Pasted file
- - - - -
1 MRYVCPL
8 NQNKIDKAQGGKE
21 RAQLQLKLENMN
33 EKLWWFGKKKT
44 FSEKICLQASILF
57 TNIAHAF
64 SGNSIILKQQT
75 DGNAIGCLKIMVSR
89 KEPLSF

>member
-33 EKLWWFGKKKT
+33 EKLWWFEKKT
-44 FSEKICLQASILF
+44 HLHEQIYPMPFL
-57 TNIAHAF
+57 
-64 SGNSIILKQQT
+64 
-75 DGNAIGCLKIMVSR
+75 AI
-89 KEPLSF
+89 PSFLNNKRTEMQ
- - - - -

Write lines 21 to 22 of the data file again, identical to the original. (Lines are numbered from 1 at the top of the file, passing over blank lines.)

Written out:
-89 KEPLSF
+89 PSFLNNKRTEMQ